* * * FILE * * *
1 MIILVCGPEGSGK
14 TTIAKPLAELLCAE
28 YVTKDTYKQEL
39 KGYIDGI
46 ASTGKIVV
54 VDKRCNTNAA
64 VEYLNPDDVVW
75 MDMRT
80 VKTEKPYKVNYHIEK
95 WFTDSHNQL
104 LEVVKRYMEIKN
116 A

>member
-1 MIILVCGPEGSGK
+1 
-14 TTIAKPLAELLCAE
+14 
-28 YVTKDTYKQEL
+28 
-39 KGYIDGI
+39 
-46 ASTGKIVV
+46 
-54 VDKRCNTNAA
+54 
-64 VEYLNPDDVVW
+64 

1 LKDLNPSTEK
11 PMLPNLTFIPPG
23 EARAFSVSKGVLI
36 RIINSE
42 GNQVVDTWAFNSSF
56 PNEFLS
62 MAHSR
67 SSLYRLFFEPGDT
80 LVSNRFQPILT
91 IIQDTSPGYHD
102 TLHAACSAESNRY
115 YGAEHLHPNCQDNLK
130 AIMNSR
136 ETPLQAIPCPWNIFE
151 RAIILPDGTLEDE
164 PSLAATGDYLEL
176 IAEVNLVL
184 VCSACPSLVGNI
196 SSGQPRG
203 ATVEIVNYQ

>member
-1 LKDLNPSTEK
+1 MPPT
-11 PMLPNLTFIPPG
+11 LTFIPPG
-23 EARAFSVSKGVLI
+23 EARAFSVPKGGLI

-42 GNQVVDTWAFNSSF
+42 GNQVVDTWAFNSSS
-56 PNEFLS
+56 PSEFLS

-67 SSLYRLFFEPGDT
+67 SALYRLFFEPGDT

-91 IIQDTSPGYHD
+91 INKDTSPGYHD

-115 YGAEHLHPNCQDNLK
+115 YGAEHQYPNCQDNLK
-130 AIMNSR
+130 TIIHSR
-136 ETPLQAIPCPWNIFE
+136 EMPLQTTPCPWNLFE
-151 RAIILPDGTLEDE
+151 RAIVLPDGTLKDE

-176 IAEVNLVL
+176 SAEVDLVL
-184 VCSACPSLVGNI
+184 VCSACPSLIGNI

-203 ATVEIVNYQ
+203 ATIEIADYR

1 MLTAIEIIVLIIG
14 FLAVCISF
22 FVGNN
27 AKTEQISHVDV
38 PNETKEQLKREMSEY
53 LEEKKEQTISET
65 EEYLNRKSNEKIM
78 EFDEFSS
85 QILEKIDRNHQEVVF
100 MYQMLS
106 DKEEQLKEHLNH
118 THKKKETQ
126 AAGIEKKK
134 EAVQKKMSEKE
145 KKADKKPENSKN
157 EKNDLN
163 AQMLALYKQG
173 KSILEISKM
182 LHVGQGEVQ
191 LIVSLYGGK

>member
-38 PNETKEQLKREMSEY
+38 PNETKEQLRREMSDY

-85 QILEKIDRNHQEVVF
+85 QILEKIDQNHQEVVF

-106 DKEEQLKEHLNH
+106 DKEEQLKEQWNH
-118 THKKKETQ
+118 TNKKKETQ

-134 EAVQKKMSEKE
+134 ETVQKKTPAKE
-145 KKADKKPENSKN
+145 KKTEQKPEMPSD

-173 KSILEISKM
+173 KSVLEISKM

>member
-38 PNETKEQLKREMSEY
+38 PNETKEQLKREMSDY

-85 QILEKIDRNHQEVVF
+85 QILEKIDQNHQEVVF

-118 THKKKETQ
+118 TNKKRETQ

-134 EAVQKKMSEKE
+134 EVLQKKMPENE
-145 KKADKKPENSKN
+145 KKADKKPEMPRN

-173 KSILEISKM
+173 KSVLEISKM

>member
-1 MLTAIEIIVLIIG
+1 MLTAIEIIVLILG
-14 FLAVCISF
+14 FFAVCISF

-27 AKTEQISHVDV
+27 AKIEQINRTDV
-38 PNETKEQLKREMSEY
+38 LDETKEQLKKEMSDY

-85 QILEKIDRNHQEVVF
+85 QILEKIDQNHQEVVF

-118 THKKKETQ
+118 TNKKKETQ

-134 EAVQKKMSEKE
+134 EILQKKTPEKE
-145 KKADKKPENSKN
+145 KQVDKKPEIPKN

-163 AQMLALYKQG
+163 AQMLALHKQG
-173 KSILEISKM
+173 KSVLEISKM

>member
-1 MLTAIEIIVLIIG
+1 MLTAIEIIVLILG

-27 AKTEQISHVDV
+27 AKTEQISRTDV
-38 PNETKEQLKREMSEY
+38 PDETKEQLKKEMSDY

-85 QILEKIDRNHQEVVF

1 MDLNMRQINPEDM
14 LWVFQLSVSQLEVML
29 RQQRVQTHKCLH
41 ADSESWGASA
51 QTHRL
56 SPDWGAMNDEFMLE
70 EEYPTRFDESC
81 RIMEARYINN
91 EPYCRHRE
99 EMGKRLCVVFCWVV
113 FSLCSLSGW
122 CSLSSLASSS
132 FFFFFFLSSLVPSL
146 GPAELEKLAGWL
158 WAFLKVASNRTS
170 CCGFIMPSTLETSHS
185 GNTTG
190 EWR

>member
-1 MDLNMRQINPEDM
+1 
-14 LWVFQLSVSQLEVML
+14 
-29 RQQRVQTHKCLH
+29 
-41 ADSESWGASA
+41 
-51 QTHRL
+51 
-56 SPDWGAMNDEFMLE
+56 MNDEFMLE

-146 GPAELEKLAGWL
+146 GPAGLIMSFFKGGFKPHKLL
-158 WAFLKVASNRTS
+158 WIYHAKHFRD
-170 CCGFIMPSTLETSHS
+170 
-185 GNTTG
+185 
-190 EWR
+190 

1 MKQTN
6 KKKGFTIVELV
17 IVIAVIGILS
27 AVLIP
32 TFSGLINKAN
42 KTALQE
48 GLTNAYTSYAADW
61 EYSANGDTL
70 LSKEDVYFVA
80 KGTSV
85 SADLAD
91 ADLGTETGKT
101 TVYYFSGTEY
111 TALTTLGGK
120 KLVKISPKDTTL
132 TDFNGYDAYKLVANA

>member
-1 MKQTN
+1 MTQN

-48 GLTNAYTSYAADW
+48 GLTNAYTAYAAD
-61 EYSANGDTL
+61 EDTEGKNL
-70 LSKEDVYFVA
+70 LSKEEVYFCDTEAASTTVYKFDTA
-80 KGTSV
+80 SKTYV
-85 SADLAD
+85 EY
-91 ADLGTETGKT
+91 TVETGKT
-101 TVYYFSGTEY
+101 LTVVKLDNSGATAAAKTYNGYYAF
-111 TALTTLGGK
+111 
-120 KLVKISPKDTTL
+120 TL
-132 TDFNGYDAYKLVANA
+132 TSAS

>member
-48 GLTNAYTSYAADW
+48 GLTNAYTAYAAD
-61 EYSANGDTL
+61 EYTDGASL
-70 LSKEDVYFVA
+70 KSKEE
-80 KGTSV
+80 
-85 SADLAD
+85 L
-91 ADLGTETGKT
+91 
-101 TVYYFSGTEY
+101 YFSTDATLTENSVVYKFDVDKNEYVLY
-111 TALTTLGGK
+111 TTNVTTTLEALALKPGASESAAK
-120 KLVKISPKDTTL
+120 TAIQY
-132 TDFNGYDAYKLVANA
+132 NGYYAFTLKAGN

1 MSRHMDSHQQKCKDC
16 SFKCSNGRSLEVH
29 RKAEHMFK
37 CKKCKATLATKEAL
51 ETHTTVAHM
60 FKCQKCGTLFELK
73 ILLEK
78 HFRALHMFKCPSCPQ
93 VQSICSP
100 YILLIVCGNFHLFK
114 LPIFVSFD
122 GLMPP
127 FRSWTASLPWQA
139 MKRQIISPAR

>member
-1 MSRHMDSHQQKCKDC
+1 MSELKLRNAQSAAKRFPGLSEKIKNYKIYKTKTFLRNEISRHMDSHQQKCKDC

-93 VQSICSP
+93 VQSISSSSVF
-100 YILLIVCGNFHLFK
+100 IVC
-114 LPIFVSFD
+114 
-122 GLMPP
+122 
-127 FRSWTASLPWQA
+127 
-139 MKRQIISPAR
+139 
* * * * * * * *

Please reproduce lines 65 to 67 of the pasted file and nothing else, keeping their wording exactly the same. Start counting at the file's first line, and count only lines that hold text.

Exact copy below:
-130 AIMNSR
+130 TIIHSR
-136 ETPLQAIPCPWNIFE